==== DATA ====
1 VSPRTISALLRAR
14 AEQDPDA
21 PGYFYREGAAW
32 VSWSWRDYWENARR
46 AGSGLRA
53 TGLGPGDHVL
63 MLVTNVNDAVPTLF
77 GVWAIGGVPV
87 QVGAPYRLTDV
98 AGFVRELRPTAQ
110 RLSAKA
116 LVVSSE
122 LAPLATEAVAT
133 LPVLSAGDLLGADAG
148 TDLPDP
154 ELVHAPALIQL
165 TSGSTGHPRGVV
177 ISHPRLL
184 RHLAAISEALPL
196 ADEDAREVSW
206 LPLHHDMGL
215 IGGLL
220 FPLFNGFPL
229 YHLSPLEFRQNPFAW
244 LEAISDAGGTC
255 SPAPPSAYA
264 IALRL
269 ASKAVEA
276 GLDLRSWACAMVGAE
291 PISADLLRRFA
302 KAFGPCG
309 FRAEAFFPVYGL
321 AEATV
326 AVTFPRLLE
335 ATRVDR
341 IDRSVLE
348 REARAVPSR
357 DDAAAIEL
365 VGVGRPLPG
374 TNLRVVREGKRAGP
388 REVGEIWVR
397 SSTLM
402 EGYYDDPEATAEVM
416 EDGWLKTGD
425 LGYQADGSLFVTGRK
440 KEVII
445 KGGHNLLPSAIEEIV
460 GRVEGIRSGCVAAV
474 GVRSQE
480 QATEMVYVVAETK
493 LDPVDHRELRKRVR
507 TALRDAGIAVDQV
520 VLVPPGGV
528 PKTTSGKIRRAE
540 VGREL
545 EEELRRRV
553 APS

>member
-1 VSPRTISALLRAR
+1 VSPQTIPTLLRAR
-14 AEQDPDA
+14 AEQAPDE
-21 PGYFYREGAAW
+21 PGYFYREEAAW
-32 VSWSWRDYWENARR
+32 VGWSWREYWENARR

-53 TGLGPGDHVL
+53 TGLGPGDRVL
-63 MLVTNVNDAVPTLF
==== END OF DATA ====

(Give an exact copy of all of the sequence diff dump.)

1 VSPRTISALLRAR
14 AEQDPDA
21 PGYFYREGAAW
32 VSWSWRDYWENARR
46 AGSGLRA
53 TGLGPGDHVL
63 MLVTNVNDAVPTLF
77 GVWAIGGVPV
87 QVGAPYRLTDV
98 AGFVRELRPTAQ
110 RLSAKA
116 LVVSSE
122 LAPLATEAVAT
133 LPVLSAGDLLGADAG
148 TDLPDP
154 ELVHAPALIQL
165 TSGSTGHPRGVV
177 ISHPRLL
184 RHLAAISEALPL
196 ADEDAREVSW
206 LPLHHDMGL
215 IGGLL
220 FPLFNGFPL
229 YHLSPLEFRQNPFAW
244 LEAISDAGGTC
255 SPAPPSAYA
264 IALRL
269 ASKAVEA
276 GLDLRSWACAMVGAE
291 PISADLLRRFA
302 KAFGPCG
309 FRAEAFFPVYGL
321 AEATV
326 AVTFPRLLE
335 ATRVDR
341 IDRSVLE
348 REARAVPSR
357 DDAAAIEL
365 VGVGRPLPG
374 TNLRVVREGKRAGP
388 REVGEIWVR
397 SSTLM
402 EGYYDDPEATAEVM
416 EDGWLKTGD
425 LGYQADGSLFVTGRK
440 KEVII
445 KGGHNLLPSAIEEIV
460 GRVEGIRSGCVAAV
474 GVRSQE
480 QATEMVYVVAETK
493 LDPVDHRELRKRVR
507 TALRDAGIAVDQV
520 VLVPPGGV
528 PKTTSGKIRRAE
540 VGREL
545 EEELRRRV
553 APS

>member
-1 VSPRTISALLRAR
+1 VSPQTIPTLLRAR
-14 AEQDPDA
+14 AEQAPDE
-21 PGYFYREGAAW
+21 PGYFYREEAAW
-32 VSWSWRDYWENARR
+32 VGWSWREYWENARR

-53 TGLGPGDHVL
+53 TGLGPGDRVL
-63 MLVTNVNDAVPTLF